Scientists grow two-week-old human embryos in lab for first time

Scientists had previously only been able to study human embryos as a culture in a lab dish until the seventh day of development.
Scientists had previously only been able to study human embryos as a culture in a lab dish until the seventh day of development.ST FILE PHOTO

LONDON (REUTERS) - Scientists have for the first time grown human embryos outside of the mother for almost two full weeks into development, giving unique insight into what they say is the most mysterious stage of early human life.

Scientists had previously only been able to study human embryos as a culture in a laboratory dish until the seventh day of development when they had to implant them into the mother's uterus to survive and develop further.

But using a culture method previously tested to grow mouse embryos outside of a mother, the teams were able to conduct almost hour-by-hour observations of human embryo development to see how they develop and organise themselves up to day 13.

"This it the most enigmatic and mysterious stage of human development," said Magdalena Zernicka-Goetz, a University of Cambridge professor who co-led the work. "It is a time when the basic body shape is determined."

The work, covered in two studies published on Wednesday in the journal Nature and Nature Cell Biology, showed how the cells that will eventually form the human body self-organise into the basic structure of a post-implantation human embryo.

"Embryo development is an extremely complex process and while our system may not be able to fully reproduce every aspect of this process, it has allowed us to reveal a remarkable self-organising capacity... that was previously unknown," said Marta Shahbazi, a researcher at Britain's University of Cambridge who was part of the research teams.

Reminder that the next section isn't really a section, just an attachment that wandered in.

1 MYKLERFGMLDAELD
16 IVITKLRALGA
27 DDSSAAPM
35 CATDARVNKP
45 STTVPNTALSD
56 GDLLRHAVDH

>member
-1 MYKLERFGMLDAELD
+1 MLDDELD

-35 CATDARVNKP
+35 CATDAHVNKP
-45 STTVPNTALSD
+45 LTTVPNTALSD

Robin Lovell-Badge, an expert in stem cells at Britain's Francis Crick Institute who was not directly involved in this work, said it provided "a first glimpse" of how the early human embryo develops at the point when it would usually implant in the womb lining, becoming invisible and impossible to study. 14-DAY LIMIT As well as advancing human biology expertise, the knowledge gained from studying these developments should help to improve in-vitro fertilisation (IVF) treatments and further progress in the field of regenerative medicine, the researchers said.

But the research also raises the issue of an international law banning scientists from developing human embryos beyond 14 days, and suggests this limit may have to be reviewed.

Zernicka-Goetz, who spoke to reporters in London, said a wealth of new information could be discovered if human embryos could be grown in a lab dish for just a few days more.

"Longer cultures could provide absolutely critical information for basic human biology," she said. "But this would of course raise the next question - of where we should put the next limit."

Sarah Norcross, director of the Progress Educational Trust, a charity which campaigns for people affected by infertility and genetic conditions, agreed that the research raised questions around the 14-day limit and said the international scientific community should "decide whether it is necessary and desirable" to extend it, and if so, by how much.

"A public discussion of the rights and wrongs of this would need to follow before any change in law could be contemplated," she told Reuters.